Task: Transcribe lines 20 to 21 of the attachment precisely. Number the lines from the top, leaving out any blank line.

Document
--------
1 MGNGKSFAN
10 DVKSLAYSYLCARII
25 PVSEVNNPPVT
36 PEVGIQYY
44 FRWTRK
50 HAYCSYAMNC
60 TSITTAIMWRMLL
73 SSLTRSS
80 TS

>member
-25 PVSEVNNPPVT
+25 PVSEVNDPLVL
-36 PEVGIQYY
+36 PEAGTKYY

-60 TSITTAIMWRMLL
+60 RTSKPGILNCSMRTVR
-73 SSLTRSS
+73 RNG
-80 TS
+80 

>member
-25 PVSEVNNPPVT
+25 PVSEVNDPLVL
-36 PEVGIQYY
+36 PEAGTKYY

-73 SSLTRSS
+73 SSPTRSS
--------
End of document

+80 

>member